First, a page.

Four weapons have emerged in our fight against coronavirus. The World Health Organization (WHO) calls them testing, isolation, tracing and treatment. These weapons work at different stages and have limitations of their own. The only way to flatten the curve and save precious lives is to get ahead of the virus and prevent it from infecting the next person. At a stage where a person has already been diagnosed and has been an active spreader, testing can help segregate people requiring a differential degree of care and other quarantine measures. Isolation and social distancing translating into lockdowns have proved to be effective. In the absence of a vaccine, which appears to be months away on a very optimistic note, or an effective treatment, millions of innocent individuals will lose their lives. Amongst all these measures the only pro-active measure is rapid contact tracing followed by pre-emptive testing and treatment if required. In wake of limited utility of manual contact tracing, social distancing and violation of lockdowns, governments all across the world have been constrained to use technology for prospective contact tracing and establishing co-presence. Approaches range from use of aggregated telecom data to GPS location information and Bluetoothbased beacons.
The Indian government’s Aarogya Setu app works by collecting user location data locally from GPS/Bluetooth and collates it with an IT-enabled operations framework. The app asks for necessary functional permissions including access to data storage, device location and control over Bluetooth protocol. Compared with similar apps used in Singapore, Hong Kong and South Korea, Aarogya Setu follows the stringent Information Technology (Reasonable security practices and procedures and sensitive personal data or information) Rules (“SPDI Rules”), 2011. If compared with other state government applications, Aarogya Setu adheres to much stricter standards of privacy, purpose and justification. A detailed report by the Internet Freedom Foundation (IFF) which compares Singapore’s TraceTogether, MIT’s Private Kit (Safe Path’s Project) and Aarogya Setu while raising concerns about each of these applications, explains that the Indian government app stores the location data locally and does not upload it until and unless a medical event occurs. The use of 256- bit AES, a strong encryption technology, ensures that sensitive personal information of the user remains intact.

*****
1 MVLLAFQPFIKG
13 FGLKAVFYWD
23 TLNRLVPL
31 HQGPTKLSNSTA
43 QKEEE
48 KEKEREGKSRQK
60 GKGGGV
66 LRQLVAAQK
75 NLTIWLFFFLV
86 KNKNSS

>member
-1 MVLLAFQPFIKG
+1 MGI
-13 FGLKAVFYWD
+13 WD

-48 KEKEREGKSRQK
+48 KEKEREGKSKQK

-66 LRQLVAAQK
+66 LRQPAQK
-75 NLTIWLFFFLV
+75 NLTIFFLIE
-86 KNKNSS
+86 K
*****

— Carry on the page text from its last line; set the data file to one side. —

Data is encrypted in transit as well as at rest. Personal information provided at the time of registration is encrypted and anonymised before being uploaded to the government cloud where it is stored in a secure encrypted server. Europe which has a very stringent GDPR (privacy and data protection) regime has permitted anonymised telecom data and other metadata to be used for prediction of possible infection spread. In fact, backchanneling/extralegal arrangements between government authorities and TSPs appears to be common in Europe. Belgian telecom operators are granting public authorities database access, while in Germany Deutsche Telekom is affording its Federal Disease Prevention Agency ‘regulated access’ to its location data. In comparison to the above surveillance technology-based approaches, Aarogya Setu appears to be minimally invasive, voluntary and designed with principles of privacy in mind. It also anonymises personal information of the user into a Unique Identity which is used for processing of medically significant events only. The legal framework of the Supreme Court’s judgement in KS Puttaswamy (Retd) and Anr v Union of India (2017), while developing jurisprudence on the fundamental right to privacy, also explicitly observed that when it comes to a public health epidemic, authorities may use health records, provided they ensure the anonymity of the patients. Restriction of right to privacy may be justifiable in the circumstances subject to the principle of proportionality and must be considered in relation to its function in society and be balanced against other fundamental rights.